The Ghana Police Service says the reasons given by some Ghanaians for a need to hit the streets to demand better living conditions are not compelling.
The Ghana Police Service says the protestors have indicated the purpose of the demonstration to be geared at protesting a string of broken promises by successive government. This, according to the police administration, is not compelling enough.
The Service says the reasons are neither pressing nor urgent to warrant a court sanction to permit the street protest. This is contained in an Affidavit in support of a motion filed at the High Court seeking to restrain the protestors from embarking on the street protest. In the last few weeks, some Ghanaians have agitated through a social media hashtag FixTheCountry, demanding better living conditions.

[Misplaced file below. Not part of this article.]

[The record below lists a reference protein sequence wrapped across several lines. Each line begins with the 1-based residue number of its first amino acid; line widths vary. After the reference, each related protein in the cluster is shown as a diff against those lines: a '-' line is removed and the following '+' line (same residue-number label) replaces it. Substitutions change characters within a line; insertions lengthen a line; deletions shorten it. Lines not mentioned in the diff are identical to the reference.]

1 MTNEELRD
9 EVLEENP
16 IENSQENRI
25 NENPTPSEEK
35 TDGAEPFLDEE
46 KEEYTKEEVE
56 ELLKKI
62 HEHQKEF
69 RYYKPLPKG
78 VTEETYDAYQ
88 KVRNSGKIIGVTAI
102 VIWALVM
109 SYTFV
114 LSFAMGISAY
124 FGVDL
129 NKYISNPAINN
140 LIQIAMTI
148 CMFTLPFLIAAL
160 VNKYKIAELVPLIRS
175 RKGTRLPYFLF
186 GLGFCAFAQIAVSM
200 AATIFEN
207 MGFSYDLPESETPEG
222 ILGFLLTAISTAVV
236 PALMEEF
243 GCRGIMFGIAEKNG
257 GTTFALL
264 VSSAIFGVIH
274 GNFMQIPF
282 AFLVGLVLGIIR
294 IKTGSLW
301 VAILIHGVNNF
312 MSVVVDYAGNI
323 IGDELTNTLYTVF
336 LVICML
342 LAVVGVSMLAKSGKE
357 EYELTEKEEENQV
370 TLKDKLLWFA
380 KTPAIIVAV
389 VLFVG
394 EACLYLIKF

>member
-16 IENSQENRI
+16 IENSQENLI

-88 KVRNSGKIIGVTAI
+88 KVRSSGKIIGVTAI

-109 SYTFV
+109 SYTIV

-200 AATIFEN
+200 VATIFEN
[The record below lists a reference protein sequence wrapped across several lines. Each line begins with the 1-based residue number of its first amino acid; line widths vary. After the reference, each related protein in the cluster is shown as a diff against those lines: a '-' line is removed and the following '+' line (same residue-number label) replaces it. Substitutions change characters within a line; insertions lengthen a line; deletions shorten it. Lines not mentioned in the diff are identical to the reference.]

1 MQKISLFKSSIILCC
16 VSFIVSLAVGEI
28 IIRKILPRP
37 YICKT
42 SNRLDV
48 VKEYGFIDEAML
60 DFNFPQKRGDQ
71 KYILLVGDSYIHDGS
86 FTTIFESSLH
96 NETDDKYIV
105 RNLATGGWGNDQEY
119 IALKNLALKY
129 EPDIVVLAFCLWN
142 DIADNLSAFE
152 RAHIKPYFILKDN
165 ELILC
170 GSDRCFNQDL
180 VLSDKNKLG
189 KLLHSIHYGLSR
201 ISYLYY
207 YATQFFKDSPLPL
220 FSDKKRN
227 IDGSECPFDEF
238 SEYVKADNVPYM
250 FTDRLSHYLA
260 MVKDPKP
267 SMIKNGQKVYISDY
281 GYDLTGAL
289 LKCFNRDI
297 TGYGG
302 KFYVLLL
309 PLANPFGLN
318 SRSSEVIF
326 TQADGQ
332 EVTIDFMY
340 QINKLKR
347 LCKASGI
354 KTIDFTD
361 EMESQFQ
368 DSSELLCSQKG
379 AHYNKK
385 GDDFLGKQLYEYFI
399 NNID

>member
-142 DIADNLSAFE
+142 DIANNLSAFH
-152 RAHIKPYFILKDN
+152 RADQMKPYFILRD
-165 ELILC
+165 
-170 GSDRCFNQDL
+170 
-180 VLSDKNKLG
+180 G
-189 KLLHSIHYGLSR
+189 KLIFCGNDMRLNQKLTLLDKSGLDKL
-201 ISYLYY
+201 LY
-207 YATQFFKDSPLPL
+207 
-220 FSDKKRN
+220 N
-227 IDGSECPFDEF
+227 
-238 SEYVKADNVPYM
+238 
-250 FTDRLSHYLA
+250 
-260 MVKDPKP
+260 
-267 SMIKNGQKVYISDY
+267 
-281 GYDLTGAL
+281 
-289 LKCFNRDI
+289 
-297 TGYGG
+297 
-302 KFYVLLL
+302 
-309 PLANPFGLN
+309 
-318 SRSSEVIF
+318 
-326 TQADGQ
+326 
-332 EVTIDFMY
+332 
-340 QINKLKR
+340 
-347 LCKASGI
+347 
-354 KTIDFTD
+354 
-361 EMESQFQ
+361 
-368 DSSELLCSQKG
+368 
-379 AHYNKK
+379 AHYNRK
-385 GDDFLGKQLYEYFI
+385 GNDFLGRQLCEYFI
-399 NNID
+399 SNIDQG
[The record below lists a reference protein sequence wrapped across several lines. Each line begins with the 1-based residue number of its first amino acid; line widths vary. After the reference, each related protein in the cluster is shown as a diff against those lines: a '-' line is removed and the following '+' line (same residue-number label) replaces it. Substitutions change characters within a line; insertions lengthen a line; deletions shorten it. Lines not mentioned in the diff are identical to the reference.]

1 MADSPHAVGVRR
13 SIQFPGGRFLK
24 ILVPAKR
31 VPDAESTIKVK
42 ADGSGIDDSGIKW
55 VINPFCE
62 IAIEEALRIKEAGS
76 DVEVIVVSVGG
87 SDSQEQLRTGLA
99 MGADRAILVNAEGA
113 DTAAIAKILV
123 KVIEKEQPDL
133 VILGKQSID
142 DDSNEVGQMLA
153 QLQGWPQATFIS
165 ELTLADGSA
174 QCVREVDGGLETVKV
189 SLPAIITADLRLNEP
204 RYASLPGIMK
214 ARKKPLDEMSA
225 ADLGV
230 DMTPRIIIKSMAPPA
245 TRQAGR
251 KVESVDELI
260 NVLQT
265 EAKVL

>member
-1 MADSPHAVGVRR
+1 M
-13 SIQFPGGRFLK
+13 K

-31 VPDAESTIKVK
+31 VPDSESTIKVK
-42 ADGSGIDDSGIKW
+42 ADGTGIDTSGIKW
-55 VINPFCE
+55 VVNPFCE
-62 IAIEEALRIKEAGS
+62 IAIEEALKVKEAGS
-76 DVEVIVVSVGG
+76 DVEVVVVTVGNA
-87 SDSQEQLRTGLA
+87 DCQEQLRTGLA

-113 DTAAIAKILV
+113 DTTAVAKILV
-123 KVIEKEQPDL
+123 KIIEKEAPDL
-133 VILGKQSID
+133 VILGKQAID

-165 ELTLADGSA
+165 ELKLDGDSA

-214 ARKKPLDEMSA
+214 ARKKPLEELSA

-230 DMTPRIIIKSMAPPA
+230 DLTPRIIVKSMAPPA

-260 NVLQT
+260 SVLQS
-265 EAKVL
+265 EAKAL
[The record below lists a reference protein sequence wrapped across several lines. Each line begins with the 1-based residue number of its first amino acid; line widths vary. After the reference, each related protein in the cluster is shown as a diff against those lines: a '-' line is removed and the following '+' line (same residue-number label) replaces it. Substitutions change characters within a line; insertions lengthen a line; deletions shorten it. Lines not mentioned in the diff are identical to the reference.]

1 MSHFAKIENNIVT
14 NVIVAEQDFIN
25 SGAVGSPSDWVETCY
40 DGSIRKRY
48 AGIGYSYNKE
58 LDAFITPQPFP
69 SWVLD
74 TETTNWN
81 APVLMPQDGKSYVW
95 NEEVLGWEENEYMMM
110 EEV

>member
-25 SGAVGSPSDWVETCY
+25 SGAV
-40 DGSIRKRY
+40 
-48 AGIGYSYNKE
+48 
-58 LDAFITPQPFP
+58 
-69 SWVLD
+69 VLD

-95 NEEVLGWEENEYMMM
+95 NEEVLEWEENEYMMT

A planned May 9 protest was scuttled as the police secured a court order barring any protest till the Covid-19 restrictions on public gatherings are lifted. This order was set aside by the Supreme Court on Tuesday as it ruled that it was contrary to law.
However, the Ghana Police Service, in a statement shortly after the ruling, warned against anyone attempting to protest, saying there is a pending case at the High Court.
The Police Service document, which was signed by Assistant Commissioner of Police, Benjamin Osei Addae on behalf of the Inspector General of Police, argues that the protest will be “a super spreader of Covid-19”.
He also describes as not feasible proposed plans by the group to avoid the spread of the virus. Therefore, he urges the court to bar any such protest until the restrictions on public gatherings are lifted.